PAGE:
To be a Methodist initially meant one was committing to a radical life change (as evidenced in the three rules!): not only was one turning away from the sins and temptations that so easily trip us up (“do no harm”), one was actively committing to being in community to support, encourage, and help others seeking to do the same (“do good”) through the same means (“attend to the ordinances of God”).
Sadly, institutional decay and our human tendency to forget our past have contributed to where we are today, perceived as something that one can belong to and be lazy.
I remember, when I attended the School for Congregational Development for the first time back in 2000, that I heard repeatedly that that successful, growing, healthy churches often “raised the bar” regarding their expectations of members. At the time, churches that required more of members seemed to be growing more than others. Perhaps we need to revisit the nature of our commitment, re-articulate what we mean when we commit to being part of the church together.
In his article on the stereotype of “just another lazy Methodist,” blogger Kevin Alton points to some of the commitments our healthy churches are engaged in:
- Personal Growth (“moving on to perfection”)
- Biblical knowledge
These are just some of the ways people live out their commitment to being a follower of Christ within a local church body. I would suggest they are part of what is an imperative, ever-present tension in a Christian, between faith and works (James 2:25); between pious acts of faith (personal transformation rooted in God’s Spirit) and merciful works of mission (social transformation rooted in God’s Spirit).
All of this leads to the second thought about Methodism rattling around in my head. This past Tuesday evening some members of our church and I watched and discussed a presentation by Rev. Adam Hamilton about “Leadership for the 21st Century Church.” In the midst of the presentation (given to the 2007 School for Congregational Development), Adam said:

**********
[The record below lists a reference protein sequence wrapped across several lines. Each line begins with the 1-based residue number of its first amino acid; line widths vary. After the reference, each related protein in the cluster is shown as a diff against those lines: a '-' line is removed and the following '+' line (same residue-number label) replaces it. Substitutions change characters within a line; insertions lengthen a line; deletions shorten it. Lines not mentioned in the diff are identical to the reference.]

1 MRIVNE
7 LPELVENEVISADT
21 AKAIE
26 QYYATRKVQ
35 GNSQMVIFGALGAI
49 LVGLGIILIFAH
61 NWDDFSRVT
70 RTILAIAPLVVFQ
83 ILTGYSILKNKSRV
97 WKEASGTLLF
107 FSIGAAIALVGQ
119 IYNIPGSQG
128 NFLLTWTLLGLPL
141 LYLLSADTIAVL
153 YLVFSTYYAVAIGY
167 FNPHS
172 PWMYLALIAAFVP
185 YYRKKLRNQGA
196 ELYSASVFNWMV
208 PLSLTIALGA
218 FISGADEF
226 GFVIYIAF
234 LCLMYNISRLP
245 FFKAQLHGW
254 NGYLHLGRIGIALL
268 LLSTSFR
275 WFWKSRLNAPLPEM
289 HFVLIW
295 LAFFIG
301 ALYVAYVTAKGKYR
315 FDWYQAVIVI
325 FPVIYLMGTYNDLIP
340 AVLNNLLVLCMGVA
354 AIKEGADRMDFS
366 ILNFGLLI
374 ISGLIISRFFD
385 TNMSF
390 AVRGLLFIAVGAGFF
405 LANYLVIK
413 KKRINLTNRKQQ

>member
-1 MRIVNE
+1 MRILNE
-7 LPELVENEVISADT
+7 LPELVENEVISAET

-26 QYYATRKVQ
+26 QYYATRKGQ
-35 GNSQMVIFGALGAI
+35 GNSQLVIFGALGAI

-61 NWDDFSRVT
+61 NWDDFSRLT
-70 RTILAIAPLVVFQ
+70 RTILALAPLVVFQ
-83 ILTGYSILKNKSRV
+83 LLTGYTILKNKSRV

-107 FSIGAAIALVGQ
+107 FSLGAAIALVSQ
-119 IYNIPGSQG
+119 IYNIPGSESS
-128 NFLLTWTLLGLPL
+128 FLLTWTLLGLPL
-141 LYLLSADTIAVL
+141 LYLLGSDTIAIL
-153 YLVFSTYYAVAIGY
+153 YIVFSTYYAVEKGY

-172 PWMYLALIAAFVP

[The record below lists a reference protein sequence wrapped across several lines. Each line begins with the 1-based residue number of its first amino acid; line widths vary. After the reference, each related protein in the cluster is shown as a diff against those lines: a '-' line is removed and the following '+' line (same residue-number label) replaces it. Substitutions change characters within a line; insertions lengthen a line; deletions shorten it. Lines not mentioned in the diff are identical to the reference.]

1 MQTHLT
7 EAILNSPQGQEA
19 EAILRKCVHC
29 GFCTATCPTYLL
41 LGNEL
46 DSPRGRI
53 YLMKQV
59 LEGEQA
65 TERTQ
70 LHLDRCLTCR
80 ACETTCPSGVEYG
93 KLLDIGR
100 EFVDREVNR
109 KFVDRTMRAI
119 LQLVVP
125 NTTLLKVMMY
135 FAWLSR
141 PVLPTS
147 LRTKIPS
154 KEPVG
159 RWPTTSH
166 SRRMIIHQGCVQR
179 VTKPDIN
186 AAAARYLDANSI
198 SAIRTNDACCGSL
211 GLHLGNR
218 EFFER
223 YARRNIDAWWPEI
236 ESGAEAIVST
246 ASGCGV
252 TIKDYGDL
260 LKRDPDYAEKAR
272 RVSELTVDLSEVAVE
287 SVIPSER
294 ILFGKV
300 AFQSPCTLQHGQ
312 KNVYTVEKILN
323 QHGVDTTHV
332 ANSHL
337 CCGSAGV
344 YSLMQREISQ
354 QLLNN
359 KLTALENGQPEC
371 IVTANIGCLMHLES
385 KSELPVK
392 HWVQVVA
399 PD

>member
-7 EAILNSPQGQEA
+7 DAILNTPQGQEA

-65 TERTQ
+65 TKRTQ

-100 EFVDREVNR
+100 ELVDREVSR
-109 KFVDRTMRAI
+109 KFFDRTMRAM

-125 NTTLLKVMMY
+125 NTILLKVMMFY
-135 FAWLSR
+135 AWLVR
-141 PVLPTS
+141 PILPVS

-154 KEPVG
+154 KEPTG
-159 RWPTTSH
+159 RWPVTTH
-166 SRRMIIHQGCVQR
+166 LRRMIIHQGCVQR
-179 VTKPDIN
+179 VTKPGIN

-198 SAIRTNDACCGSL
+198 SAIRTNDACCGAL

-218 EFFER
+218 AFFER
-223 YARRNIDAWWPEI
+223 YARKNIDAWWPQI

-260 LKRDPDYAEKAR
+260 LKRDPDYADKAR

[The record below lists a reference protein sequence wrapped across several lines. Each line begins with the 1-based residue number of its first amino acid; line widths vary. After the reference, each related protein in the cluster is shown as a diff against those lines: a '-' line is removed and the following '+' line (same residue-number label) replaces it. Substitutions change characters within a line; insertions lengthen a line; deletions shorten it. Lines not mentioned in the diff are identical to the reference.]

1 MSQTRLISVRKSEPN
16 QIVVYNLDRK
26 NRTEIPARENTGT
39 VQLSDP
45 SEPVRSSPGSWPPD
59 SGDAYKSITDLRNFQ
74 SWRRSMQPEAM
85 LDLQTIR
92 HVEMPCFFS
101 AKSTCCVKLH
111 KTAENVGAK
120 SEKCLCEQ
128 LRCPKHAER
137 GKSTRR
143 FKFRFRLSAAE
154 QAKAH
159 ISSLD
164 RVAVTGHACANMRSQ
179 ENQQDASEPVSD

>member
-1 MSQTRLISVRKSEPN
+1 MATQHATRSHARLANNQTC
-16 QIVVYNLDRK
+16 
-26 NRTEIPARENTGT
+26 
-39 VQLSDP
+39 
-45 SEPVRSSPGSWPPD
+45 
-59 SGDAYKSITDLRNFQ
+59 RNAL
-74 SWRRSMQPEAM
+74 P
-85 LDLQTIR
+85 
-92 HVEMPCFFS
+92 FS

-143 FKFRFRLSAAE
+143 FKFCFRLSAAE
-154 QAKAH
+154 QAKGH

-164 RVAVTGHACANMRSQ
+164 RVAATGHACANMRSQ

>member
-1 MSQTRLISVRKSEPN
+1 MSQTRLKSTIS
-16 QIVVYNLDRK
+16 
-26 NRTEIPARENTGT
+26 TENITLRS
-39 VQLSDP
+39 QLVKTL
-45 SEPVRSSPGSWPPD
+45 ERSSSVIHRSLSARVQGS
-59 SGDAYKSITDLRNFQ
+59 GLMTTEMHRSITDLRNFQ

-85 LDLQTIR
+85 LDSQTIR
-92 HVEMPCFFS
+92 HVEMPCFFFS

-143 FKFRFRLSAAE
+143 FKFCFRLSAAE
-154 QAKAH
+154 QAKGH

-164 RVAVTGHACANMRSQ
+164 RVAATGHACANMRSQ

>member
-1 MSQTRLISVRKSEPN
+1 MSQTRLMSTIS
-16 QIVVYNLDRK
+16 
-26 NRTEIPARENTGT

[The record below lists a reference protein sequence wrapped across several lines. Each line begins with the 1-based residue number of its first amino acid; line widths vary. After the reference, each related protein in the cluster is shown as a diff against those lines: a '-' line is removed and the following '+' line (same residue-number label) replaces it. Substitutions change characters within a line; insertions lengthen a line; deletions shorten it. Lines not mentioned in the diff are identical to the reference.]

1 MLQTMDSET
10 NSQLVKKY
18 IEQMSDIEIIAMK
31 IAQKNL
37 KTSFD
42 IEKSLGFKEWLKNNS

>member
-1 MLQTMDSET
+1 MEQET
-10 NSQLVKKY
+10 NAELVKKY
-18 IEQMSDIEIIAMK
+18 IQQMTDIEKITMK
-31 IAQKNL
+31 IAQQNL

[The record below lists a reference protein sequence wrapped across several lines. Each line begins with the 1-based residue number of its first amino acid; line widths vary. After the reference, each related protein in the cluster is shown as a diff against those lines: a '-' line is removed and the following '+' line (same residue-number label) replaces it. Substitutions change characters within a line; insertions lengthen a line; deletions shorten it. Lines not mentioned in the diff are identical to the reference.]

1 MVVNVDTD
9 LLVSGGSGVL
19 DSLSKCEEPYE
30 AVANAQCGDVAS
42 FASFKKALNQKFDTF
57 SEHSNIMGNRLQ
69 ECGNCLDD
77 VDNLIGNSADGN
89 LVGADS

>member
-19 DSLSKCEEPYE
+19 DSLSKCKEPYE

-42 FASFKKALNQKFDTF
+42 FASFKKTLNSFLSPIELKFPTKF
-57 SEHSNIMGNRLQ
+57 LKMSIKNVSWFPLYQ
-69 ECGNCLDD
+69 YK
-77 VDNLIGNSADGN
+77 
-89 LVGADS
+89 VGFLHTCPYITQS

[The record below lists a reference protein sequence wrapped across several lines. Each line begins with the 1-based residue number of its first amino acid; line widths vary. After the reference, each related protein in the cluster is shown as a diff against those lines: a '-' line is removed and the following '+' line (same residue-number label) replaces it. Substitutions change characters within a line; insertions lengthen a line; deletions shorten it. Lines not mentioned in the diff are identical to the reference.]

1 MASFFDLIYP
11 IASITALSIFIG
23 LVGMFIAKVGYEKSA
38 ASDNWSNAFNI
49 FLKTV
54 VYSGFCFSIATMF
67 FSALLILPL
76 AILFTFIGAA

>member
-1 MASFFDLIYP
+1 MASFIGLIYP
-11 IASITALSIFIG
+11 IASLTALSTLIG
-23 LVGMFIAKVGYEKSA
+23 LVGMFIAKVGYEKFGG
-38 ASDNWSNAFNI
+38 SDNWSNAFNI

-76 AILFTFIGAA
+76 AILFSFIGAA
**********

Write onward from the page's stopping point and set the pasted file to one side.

“We are a church of the extreme center.
We hold in tension things that others tell you should be pulled apart.”
I’ve referenced this phrase a few times this week, and believe that it gets to the heart of the commitment of being part of a Methodist Church. We allow (invite, even!) different theological viewpoints to be “held in tension” within our churches – from conservative fundamentals to liberal progressive. We “hold in tension” different political or social ideologies – consider that both George Bush and Hilary Clinton were United Methodist! And we seek to “hold in tension” the ongoing reality of works and faith.
To me, true faith in Christ naturally leads to deeper commitments involving tension. To be a Christian is to commit to following one who, being both wholly-human and holy-divine, both illuminates our flaws (conviction) and guides us toward perfection (sanctification). To be a member of a local church is to commit to a communal life with others, connected by the deep binding of the Holy Spirit to strive both individually and collectively to accomplish works of piety and mercy after the example and guidance of Christ.
There are many, deeply life-affecting commitments inherent in being part of the church. But – and this is good news – our imperfection in following any need not alienate us from being part of the community. The wonder of the church, to me, is that beyond calling for and often bringing out our best, the church is also a means of grace. The church is a means by which God is at work in my world – transforming the community for the better, sure, but also transforming me through a constant cycle of calling, conviction, forgiveness, and empowerment.
If you’ve read this far, you might also want to check out “The United Methodist Way” developed by our General Board of Discipleship.